Based on the fundamental knowledge of the plasmas, new methods are developed enabling LIBS to detect and quantify certain chemical elements, whose determination may be of interest in certain areas. Current worksare focused on the detection and quantification of halogens through molecular emission, compositional mapping of solids or online and portable detection systems development.

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Pulsed Glow Discharge Time-of-Flight Mass Spectrometry (PGD-TOFMS)

GELP group has a long experience in the field of low pressure glow discharges (GD) coupled to both, optical and mass spectrometry. The investigations carried out by the group members in this topic include instrumental developments, fundamental studies about the plasma processes and development of analytical applications.

In the last years, the research activity of GELP in low pressure GD include the study and optimization of a Radiofrequency Glow Discharge Time of Flight Mass Spectrometry (RF-GD-TOFMS) prototype developed in the frame the European project “New Elemental and Molecular Materials by Modulated RF-GD-TOFMS (EMPDA)”.These investigations have been focused on the improvement of the GD source design and the study of the capabilities of the pulsed operation mode for depth profiling of a great variety solid samples.

In addition, the GD has been explored as ionization source for the analysis ofgaseous samples. Particularly, the group has been working in the development of new interfaces optimised for the introduction of gaseous samples in the GD plasma. Currently, GELP is investigating an interface improved for the obtainment of molecular information in the analysis of gaseous samples containing volatile compounds by RF-GD-TOFMS.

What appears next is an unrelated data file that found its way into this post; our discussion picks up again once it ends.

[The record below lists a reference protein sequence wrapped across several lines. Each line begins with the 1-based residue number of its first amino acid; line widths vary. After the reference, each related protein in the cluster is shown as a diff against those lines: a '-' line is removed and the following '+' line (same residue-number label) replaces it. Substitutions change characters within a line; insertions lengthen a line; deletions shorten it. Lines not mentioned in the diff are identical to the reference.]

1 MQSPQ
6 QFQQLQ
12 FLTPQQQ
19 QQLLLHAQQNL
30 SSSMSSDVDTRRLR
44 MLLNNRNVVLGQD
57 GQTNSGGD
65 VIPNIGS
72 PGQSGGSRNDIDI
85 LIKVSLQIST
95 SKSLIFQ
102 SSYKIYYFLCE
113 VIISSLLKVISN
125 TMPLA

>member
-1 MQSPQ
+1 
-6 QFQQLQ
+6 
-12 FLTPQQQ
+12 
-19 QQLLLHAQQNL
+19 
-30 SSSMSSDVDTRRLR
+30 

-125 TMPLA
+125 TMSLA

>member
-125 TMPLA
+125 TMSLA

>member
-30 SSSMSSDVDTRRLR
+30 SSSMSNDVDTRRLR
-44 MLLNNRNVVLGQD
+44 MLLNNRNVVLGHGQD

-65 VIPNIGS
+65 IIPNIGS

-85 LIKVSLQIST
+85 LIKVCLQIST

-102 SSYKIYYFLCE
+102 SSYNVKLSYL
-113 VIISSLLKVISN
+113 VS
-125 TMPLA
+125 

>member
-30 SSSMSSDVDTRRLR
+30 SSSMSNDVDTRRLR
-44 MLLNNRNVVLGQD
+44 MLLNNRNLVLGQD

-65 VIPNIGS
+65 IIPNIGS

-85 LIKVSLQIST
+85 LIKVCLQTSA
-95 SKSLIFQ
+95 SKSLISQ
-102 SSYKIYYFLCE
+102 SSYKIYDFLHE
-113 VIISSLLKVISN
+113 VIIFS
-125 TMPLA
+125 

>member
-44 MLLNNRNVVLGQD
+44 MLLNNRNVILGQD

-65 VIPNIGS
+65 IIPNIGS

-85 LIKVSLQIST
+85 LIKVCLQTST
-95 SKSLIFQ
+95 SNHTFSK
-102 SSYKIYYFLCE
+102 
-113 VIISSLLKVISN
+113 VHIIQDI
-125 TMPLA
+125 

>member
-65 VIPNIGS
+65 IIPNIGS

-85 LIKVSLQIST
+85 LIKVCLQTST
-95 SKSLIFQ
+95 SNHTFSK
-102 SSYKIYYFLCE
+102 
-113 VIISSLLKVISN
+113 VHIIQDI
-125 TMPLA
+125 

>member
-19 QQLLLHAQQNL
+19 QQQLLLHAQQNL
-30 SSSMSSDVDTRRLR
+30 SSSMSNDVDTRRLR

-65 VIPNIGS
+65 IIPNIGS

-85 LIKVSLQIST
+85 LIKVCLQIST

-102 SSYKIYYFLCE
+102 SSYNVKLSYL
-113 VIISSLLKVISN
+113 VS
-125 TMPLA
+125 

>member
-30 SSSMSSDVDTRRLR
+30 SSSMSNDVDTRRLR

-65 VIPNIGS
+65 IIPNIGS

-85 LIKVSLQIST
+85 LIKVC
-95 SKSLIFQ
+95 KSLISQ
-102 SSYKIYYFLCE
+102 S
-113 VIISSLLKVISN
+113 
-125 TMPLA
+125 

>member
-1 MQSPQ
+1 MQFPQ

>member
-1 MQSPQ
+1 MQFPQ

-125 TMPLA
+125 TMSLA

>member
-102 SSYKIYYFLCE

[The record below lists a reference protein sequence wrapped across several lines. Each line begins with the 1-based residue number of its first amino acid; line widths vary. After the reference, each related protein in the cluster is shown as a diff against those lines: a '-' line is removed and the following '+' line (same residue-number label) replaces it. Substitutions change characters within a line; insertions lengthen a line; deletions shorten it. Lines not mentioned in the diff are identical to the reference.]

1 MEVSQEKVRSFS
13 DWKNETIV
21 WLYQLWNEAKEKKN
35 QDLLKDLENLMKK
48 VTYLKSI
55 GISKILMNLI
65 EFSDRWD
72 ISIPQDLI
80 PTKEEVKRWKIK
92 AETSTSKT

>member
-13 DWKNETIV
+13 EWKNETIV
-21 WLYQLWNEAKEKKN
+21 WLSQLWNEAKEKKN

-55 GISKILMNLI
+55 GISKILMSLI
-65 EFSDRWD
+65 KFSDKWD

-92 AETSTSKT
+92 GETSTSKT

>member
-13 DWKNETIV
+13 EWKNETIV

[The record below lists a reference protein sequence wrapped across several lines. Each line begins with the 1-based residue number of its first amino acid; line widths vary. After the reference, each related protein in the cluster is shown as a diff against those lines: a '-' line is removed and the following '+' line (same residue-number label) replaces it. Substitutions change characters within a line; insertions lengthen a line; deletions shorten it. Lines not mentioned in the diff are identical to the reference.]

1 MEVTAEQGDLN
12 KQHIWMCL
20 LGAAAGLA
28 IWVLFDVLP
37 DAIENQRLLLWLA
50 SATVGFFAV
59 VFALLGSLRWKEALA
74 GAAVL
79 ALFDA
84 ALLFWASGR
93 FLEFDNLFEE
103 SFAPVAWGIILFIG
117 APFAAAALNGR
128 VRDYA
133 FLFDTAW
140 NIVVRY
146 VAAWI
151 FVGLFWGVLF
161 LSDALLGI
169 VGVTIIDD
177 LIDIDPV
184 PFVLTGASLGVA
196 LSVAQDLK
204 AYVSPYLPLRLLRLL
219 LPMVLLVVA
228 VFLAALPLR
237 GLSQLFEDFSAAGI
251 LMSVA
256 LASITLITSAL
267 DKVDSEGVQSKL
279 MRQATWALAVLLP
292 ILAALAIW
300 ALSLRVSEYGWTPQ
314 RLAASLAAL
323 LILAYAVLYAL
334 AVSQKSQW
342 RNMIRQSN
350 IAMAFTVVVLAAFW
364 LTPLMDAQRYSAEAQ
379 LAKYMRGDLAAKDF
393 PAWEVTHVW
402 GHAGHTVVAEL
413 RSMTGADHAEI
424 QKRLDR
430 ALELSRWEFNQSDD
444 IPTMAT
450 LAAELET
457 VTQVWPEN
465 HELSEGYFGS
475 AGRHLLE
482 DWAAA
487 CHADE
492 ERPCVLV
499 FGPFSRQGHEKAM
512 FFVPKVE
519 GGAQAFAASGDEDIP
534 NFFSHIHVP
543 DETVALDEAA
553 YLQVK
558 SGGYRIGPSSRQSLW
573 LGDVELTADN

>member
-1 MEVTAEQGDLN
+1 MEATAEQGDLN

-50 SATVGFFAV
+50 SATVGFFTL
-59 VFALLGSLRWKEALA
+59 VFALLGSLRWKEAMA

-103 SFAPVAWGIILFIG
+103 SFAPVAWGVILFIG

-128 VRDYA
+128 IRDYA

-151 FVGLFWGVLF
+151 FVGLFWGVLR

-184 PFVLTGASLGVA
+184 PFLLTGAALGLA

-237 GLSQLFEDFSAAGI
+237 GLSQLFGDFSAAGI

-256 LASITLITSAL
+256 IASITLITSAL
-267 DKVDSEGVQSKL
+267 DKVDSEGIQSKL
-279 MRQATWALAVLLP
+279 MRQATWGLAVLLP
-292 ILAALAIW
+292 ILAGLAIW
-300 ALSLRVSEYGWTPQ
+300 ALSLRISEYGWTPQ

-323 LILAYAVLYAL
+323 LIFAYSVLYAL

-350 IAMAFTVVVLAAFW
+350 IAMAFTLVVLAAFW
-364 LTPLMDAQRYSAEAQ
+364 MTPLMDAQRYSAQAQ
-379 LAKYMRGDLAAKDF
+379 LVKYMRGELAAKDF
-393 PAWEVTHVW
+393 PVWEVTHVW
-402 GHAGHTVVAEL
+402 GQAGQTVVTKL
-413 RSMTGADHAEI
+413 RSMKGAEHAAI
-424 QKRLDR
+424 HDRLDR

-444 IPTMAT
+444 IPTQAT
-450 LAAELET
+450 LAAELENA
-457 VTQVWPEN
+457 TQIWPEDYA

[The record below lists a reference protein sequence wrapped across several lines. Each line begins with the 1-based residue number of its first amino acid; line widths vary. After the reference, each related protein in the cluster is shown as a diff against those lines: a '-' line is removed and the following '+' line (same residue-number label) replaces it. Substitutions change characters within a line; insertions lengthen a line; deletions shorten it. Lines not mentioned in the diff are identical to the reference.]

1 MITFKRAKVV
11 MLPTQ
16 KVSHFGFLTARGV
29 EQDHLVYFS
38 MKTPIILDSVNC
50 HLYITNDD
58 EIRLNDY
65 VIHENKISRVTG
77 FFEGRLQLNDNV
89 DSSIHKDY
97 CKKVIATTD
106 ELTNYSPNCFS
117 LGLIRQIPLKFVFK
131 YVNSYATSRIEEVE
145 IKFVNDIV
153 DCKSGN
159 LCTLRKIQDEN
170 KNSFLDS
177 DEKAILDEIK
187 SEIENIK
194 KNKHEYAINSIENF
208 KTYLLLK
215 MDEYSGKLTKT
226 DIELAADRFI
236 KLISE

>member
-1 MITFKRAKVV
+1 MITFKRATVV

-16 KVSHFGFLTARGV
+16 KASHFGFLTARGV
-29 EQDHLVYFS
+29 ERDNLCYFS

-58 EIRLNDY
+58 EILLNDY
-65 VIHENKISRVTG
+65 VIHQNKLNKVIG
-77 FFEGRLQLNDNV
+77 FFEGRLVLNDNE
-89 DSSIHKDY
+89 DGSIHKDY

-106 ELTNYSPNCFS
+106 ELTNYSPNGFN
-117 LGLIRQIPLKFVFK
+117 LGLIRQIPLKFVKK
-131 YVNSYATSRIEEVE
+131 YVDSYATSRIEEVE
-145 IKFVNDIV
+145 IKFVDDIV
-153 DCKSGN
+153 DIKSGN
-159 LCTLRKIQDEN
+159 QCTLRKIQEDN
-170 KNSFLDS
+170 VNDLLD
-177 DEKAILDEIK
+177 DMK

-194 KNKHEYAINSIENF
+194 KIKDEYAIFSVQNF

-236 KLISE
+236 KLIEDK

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Sample Text

Solution Cathode Glow Discharge Optical Emission Spectroscopy (SC-GD-OES)

Glow Discharges operating at atmospheric pressure have shown a strong analytical potential for the fast analysis of liquids. In particular, the electrolyte-cathode atmospheric glow discharge (ELCAD) or Solution Cathode Glow Discharge (SCGD) is an alternative source for a fast elemental analysis of liquids.

In essence, ELCAD,introduced by Cserfalvi et al.[1] in 1993, is a conically shaped GD microplasma with 3-4 mm base diameter and 3 mm height, operating between an electrolytic solution cathode and a metal (tungsten) rod anode under ~1 kV plasma voltage and 70 mA discharge current (see Figure 1). In ELCAD/SCGD, the electrolytic solution serves as the sample, just as the solid cathode does in conventional, low-pressure glow discharges. ELCAD has important advantages over conventional, nebulization-based analytical techniques, e.g., inductively coupled plasma (ICP)-OES/MS, which are extensively used as reference techniques for inorganic analysis. ICP-OES/MS requires high power (>1 kW) and gas (>15 L min-1 Ar) consumption, along with the need for vacuum equipment in the case of ICP-MS. These operating conditions effectively tie ICP-OES/MS to the laboratory. As an alternative, ELCAD has a small footprint, low power consumption (75 W), and operates in atmospheric pressure air [2].


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Group Members & Collaborators


The Laser and Plasma Spectroscopy Research Group (Grupo de Espectroscopia Láseres y Plasmas – GELP) was founded in 2010 by Dr. Nerea Bordel (Leader of the group) and Dr. Jorge Pisonero (Deputy-leader), both former members of Prof. Alfredo Sanz-Medel’s research group at University of Oviedo. More information about current members (including Professors, PhD&Master Students, Undergraduate students and Technicians), ex-member and visitors can be found on the links on the right.

PhD, Masters & Undergraduate
PhD, Masters & Undergraduate
Former members
Former members
Visitors & Collaborators
Visitors & Collaborators


Jorge Pisonero is doing a short stay (May 2019) as Visiting Professor at Sichuan University in Chengdu (China)....
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Jonatan Fandiño was awarded a Poster Prize at the 2019 Winter Conference on Plasma Spectroscopy that was held...
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Dr. Jorge Pisonero has been awarded, by the Principality of Asturias, with a fellowship to do a short stay...